- Steno , Nicolaus
- (1638–1686) Danish anatomist and geologistThe son of a goldsmith, Steno was educated in his native city of Copenhagen before beginning his travels and studies abroad in 1660. While studying anatomy in Amsterdam he discovered the parotid salivary duct, also called Stensen's duct after the Danish form of his name. Other important anatomical findings included his realization that muscles are composed of fibrils and his demonstration that the pineal gland exists in animals other than man. (René Descartes had considered the pineal gland the location of the soul, believing that both were found only in man.)Steno obtained his medical degree from Leiden in 1664 and the following year went to Florence, where he became physician to the grand duke Ferdinand II. In the field of geology he made important contributions to the study of crystals and fossils. His observations on quartz crystals showed that, though the crystals differ greatly in physical appearance, they all have the same angles between corresponding faces. This led to the formulation of Steno's law, which states that the angles between two corresponding faces on the crystals of any chemical or mineral species are constant and characteristic of the species. It is now known that this is a consequence of the internal regular ordered arrangement of the atoms or molecules.Steno's geological and mineralogical views were expressed in hisDe solido intra solidum naturaliter contento dissertationis prodromus (1669; An Introductory Discourse on a Solid Body Contained Naturally Within a Solid). The curious title refers to the solid bodies we refer to as fossils found in other solid bodies. Steno was particularly concerned with the common Mediterranean fossils known at the time as ‘glossipetrae’ (tongue stones), thought by some to have fallen from the sky and by others to have grown in the earth like plants. They were triangular, flat, hard, and with discernible crenellations along two sides.In 1666 Steno was presented with the head of a giant shark. He was immediately struck by the close similarity between the glossipetrae and sharks' teeth. In attempting to understand this correlation Steno formulated two important principles to explain how solids form in solids. By the first, an ordering rule, it proved possible to tell which solidified first by noting which solid was impressed on the other. As glossipetrae left their imprint in the surrounding rocks they must have been formed first. Therefore it made no sense to suppose that they grew in the strata.Steno's second rule proclaimed that if two solids were similar in all observed respects then they were likely to have been produced in the same way. It followed that the similarity between the glossipetrae and sharks' teeth revealed them as fossilized teeth, a revolutionary claim at the time. But Steno's rules offered more than an explanation of glossipetrae; they in fact offered a novel way of interpreting the fossil record, one which would be followed increasingly by later geologists.Steno was brought up a Lutheran but converted to Catholicism in 1667, taking holy orders in 1675. In 1677 he was appointed Titular Bishop of Titopolis (in Turkey), catering for the spiritual needs of the few Catholics surviving in Scandinavia and Northern Germany.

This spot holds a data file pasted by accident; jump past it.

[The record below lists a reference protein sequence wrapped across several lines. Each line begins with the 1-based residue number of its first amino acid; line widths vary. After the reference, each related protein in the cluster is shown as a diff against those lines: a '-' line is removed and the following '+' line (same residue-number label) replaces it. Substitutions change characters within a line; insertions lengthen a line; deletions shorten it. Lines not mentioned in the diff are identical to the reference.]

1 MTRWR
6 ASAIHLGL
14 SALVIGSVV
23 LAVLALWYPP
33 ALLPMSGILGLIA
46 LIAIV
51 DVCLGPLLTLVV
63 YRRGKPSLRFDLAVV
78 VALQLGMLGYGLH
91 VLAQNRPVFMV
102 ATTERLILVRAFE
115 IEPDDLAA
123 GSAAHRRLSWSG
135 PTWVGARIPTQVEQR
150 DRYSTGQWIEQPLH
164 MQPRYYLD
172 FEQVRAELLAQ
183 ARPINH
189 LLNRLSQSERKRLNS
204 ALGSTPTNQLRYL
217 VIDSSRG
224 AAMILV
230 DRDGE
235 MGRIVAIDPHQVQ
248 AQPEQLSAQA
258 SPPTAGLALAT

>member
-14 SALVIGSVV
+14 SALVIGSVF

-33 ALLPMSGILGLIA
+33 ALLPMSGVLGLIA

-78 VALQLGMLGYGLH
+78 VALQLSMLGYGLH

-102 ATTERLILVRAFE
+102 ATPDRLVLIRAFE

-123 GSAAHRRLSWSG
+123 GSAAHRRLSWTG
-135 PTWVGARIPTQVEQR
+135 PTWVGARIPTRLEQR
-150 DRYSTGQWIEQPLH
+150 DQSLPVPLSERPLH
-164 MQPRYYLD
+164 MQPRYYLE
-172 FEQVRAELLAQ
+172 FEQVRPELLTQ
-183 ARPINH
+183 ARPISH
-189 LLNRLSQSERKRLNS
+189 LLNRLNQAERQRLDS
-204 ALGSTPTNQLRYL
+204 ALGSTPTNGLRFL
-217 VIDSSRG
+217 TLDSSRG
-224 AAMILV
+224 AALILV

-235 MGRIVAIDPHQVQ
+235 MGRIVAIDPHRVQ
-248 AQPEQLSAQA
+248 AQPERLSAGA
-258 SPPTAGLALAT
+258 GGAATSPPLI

Scientists. Academic. 2011.